WILLS / PROBATE
If you are thinking of making a will, it is important that you think beforehand of the provisions you wish to make, and the implications these may have on your estate.
It will always be necessary to appoint one [ or two ] Executors. An Executor is the person who is responsible for ensuring that the provisions in your will are followed, and who will sign the various forms required by your Solicitor. This person may be a spouse, a child, relation or friend or your Solicitor or Accountant.
If you are a husband and wife and intend to make a will, it is often best firstly to ensure that your property and accounts are put into your joint names. This allows your property to pass easily to the surviving spouse often without a Grant of Probate being required.
Provisions can be included in your will as to how your property will pass, if and when one or both parties die. It is this area however which has given rise in recent years to Court cases, where an application is made to Court for provision to be made by the Court for a child/children who may have been excluded from the will. This is a complex area of law, dealing with disputes between members of the same family and often issues of mental competency at the time the will was made.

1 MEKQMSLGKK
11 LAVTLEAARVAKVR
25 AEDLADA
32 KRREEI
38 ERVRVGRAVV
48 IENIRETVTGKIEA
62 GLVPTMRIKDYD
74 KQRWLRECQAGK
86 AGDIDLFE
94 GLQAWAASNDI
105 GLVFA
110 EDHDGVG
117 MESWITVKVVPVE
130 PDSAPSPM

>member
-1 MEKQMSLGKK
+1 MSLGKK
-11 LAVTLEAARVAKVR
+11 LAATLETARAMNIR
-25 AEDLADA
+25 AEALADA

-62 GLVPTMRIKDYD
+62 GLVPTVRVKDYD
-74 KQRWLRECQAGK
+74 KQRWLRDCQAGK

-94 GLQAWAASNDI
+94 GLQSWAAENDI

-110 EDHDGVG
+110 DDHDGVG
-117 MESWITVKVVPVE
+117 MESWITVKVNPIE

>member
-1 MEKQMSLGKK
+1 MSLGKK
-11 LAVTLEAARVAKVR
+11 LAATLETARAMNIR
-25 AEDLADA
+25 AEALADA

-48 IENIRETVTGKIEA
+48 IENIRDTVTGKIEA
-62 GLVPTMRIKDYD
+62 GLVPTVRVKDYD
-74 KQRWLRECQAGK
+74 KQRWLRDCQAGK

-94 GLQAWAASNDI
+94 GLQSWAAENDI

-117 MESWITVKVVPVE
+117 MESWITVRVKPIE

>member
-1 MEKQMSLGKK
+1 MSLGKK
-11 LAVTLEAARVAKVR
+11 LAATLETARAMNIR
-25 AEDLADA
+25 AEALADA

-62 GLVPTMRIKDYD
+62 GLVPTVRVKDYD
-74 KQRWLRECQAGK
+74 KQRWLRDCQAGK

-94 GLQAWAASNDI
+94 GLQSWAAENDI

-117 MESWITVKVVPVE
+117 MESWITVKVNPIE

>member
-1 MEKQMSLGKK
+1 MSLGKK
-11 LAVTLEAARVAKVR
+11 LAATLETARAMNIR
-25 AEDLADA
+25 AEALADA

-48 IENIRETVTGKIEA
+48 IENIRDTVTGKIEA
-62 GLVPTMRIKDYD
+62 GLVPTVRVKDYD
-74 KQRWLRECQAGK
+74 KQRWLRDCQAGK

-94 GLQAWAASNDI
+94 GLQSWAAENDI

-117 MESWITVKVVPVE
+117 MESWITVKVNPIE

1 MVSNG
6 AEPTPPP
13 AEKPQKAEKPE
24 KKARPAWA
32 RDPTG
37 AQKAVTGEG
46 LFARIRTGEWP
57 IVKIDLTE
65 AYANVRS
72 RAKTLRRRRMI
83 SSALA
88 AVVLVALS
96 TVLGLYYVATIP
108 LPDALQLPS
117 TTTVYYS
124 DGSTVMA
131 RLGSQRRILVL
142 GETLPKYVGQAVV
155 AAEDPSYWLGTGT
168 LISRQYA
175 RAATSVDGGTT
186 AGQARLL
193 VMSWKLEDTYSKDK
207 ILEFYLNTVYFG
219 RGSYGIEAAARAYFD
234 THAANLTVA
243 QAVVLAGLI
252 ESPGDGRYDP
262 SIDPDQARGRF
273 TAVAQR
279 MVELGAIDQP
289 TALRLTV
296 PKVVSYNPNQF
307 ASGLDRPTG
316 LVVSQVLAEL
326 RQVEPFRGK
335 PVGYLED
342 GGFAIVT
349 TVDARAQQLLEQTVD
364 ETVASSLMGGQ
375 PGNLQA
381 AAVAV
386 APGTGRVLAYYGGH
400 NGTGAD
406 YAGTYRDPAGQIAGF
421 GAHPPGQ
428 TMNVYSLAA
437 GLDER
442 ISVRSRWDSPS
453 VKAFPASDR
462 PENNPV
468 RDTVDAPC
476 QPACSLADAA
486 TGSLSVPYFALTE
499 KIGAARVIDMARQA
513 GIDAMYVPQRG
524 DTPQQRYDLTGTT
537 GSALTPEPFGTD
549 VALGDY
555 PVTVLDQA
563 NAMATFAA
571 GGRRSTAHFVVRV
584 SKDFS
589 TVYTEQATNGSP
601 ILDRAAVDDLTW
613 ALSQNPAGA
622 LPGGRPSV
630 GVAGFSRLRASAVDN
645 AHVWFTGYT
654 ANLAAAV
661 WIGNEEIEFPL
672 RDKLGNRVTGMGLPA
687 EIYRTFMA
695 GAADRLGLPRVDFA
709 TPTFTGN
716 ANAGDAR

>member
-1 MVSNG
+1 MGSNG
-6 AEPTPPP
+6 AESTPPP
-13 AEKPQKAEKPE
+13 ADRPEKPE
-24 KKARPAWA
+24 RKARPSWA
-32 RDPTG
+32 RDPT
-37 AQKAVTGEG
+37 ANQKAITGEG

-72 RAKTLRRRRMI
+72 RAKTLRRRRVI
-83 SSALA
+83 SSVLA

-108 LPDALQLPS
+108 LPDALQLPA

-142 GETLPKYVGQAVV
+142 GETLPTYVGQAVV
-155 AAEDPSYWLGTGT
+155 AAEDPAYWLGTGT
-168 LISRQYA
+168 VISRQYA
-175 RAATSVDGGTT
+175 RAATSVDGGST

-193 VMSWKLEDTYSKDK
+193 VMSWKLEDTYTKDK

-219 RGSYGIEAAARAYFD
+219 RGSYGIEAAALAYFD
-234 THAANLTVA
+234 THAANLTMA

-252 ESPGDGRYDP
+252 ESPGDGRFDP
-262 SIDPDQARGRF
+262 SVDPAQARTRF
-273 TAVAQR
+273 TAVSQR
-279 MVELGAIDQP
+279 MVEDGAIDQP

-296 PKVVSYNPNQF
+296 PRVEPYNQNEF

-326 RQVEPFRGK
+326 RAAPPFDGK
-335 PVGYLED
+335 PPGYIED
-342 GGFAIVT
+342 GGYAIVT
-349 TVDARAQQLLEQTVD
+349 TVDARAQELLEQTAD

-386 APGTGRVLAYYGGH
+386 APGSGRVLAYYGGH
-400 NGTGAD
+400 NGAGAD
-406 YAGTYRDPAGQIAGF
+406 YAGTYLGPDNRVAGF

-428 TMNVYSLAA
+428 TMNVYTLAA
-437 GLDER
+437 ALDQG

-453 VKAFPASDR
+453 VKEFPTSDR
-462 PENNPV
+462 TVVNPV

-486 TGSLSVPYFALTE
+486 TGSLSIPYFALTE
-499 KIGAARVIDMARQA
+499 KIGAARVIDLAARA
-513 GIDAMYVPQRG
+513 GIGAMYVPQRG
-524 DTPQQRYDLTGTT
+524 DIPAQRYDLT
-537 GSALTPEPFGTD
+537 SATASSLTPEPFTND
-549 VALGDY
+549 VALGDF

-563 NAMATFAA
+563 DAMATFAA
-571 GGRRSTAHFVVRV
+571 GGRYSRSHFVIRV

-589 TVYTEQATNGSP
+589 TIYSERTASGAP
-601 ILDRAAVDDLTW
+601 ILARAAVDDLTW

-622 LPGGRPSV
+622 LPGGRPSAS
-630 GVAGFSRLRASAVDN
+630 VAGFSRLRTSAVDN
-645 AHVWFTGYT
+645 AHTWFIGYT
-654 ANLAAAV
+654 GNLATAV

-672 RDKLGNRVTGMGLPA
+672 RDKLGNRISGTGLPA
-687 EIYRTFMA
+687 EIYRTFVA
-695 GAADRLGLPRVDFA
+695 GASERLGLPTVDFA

You can discuss these matters with us on a confidential basis, knowing that you will receive expert and specific advice on your intentions. Once a will has been made, it should be reviewed every five years or earlier, depending on a change in circumstances of any of the parties involved.
You should consider the following issues when calling to discuss the matter with us:-
The names of the Executors
If you have children under 18 years of age, the names of the Guardians – these will be the people who will physically care for the children in your absence.
Your bequests –the specific provisions you wish to make for the various assets of your estate.
Prepare a Schedule in advance to include – Account Details, Property, Personal Items – such as Jewellery, Paintings, Furniture, etc, that you might wish to leave to specified members of your family.